Though I have not done a comprehensive examination of district court websites, I am moved today to give a special shout out to the District of Maine. Its website, in addition to being informative, attractive, and easy-to-navigate, makes available an enormous number of the court's opinions going back many years. And, the district's three active judges — Chief Judge George Singal, Judge D. Brock Hornby and Judge John Woodcock (bios here) — all seem to make a habit of writing thoughtful sentencing opinions. Consider, as just some examples from the last few weeks, these efforts:
- US v. Anderson, No. 04cr85 (D. Maine Apr. 20, 2005) (Hornby, J.; previously discussed here)
- May v. US, No. 04cv210 (D. Maine Apr. 08, 2005) (Hornby, J.)
- US_v_Sterigos, No. 04cr110 (D. Maine Apr. 20, 2005) (Singal, C.J.)
- US v. Goetchius, No. 04cr34 (D. Maine Apr. 25, 2005) (Woodcock, J.)
- US v. Bishop, No. 04cr24 (D. Maine Apr. 22, 2005) (Woodcock, J.)
- US v. Marinaro, No. 03cr80 (D. Maine Apr. 13, 2005) (Woodcock, J.)
All of these decision thoughtfully address a number of important post-Booker issues. Perhaps the one must-read is Marinaro, which covers a broad array of post-Booker matters in an extended opinion with this opening line: "Gerardo Marinaro, an Italian citizen, is a genuinely likeable, hard working family man, who has an unfortunate knack for occasionally making notably bad decisions."
UPDATE: I am very pleased to see that Mike at Crime & Federalism has picked up this theme with this post praising the Eighth Circuit's website. Mike makes a number of good points on which we agree; I particularly like that the circuit's opinion page has summaries of the day's decisions, where today you will see a notable sentencing rulings in US v. Brown, No. 04-2960 and US v. Garcia, No. 04-3016 .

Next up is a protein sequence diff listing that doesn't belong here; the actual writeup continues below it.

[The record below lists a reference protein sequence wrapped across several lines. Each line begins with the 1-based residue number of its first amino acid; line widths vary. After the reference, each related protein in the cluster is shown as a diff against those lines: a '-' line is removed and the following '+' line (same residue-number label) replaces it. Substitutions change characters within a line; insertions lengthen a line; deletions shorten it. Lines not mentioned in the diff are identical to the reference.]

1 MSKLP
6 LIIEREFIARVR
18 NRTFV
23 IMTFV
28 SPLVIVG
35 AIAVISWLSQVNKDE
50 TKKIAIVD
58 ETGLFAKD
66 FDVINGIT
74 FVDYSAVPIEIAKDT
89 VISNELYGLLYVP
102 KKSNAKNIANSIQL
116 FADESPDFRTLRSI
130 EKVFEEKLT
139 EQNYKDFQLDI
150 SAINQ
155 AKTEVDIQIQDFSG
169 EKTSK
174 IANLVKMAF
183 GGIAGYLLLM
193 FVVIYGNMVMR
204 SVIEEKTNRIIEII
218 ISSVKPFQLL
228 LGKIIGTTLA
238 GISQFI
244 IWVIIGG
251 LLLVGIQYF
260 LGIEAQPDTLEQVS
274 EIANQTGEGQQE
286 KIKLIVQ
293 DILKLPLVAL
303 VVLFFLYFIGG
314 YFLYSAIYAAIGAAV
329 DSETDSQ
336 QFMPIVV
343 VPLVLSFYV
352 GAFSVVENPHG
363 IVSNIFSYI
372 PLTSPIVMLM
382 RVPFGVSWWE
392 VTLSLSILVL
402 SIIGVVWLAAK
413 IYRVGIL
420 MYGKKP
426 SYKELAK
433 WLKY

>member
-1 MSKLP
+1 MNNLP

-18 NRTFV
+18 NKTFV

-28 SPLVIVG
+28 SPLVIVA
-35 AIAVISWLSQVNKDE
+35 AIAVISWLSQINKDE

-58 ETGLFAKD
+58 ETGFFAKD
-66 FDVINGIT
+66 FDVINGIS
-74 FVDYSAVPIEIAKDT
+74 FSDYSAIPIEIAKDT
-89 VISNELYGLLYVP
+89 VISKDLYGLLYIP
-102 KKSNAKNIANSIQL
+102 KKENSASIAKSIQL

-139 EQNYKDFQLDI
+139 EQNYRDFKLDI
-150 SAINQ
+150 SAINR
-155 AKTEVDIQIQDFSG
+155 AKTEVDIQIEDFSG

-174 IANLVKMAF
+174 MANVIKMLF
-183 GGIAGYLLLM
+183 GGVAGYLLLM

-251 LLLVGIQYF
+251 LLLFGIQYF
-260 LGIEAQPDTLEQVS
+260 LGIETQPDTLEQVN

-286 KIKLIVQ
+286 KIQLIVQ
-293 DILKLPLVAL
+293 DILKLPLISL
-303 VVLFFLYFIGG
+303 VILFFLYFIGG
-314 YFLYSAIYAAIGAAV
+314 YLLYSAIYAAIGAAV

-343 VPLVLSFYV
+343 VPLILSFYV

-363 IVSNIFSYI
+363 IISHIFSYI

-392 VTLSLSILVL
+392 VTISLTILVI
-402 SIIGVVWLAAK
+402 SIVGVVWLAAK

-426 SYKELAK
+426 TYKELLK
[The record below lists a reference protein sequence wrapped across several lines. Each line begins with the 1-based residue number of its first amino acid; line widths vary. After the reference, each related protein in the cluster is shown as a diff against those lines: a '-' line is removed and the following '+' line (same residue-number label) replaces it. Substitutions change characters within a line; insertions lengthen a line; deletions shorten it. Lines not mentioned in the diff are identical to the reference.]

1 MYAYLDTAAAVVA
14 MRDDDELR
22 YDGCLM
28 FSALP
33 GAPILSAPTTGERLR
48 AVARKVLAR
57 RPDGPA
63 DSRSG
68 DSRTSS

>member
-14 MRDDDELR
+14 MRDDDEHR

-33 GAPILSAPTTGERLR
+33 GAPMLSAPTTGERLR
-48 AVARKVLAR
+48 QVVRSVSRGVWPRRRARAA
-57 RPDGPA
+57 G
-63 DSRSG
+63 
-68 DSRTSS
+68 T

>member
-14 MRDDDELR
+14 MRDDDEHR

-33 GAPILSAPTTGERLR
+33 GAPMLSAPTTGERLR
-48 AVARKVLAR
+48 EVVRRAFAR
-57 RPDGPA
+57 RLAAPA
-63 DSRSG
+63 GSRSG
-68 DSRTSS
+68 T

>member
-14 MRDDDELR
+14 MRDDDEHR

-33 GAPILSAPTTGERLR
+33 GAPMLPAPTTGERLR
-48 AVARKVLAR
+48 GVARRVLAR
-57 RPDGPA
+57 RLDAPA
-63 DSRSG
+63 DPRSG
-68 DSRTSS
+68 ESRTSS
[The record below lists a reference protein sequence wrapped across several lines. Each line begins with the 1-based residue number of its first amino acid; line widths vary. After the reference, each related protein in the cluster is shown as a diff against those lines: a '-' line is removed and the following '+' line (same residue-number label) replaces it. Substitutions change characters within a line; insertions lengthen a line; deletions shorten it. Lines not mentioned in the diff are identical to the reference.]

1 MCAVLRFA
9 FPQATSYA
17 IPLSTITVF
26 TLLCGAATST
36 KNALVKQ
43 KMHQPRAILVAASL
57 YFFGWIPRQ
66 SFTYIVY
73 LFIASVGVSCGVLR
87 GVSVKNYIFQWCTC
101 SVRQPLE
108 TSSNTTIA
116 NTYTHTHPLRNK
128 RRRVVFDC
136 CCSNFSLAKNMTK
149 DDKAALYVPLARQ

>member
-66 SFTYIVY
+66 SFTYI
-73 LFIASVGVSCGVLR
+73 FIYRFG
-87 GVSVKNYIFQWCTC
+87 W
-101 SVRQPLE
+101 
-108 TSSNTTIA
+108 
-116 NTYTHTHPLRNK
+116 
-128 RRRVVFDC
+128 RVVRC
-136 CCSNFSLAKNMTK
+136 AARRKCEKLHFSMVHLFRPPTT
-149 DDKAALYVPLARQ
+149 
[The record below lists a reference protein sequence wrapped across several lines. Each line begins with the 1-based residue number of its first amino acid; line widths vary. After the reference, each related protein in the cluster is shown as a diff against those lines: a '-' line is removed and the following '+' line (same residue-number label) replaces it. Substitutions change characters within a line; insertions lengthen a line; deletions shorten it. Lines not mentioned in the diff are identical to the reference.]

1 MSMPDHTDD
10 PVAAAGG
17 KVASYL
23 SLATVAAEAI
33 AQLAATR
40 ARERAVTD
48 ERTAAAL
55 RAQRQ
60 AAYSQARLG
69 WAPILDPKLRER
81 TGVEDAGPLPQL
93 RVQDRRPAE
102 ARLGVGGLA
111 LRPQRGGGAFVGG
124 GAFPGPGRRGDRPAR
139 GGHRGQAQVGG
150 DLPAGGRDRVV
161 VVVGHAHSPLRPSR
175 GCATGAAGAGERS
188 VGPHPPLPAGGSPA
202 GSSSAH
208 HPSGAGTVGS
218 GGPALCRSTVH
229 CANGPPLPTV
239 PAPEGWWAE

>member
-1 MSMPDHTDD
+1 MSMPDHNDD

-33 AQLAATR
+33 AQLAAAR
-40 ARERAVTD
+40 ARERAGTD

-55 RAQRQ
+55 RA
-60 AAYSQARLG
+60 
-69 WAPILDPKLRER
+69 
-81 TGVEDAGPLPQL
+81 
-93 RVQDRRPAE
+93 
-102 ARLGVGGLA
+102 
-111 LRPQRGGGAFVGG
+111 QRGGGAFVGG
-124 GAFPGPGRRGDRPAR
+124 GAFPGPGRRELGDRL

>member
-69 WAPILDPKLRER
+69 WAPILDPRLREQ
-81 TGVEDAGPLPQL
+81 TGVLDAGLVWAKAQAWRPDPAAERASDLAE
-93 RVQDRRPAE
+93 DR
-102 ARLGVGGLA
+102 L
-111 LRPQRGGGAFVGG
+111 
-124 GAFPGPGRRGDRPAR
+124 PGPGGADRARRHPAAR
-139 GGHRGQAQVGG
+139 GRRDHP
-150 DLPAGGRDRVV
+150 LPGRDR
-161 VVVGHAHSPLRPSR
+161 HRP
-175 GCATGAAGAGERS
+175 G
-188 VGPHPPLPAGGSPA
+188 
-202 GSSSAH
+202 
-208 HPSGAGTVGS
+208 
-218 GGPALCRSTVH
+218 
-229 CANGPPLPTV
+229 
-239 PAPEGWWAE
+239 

AEDPA ruling from SCOTUS today
Because I am not a habeas or AEDPA guru, I am not sure of the broad significance of the Supreme Court's 5-4 ruling today in Pace v. DiGuglielmo, which held, in the words of Lyle Denniston here at SCOTUSblog, that a "post-conviction claim filed in state court, found by a state court to be out of time, does not stop the running of the time for filing a federal habeas petition under AEDPA." I am inclined to speculate that this ruling (which was authored by the Chief Justice and divided the Court along its "traditional" conservative/liberal lines) could possibly impact when and how some state defendants can bring Blakely claims or other challenges to state sentencing practices in federal court.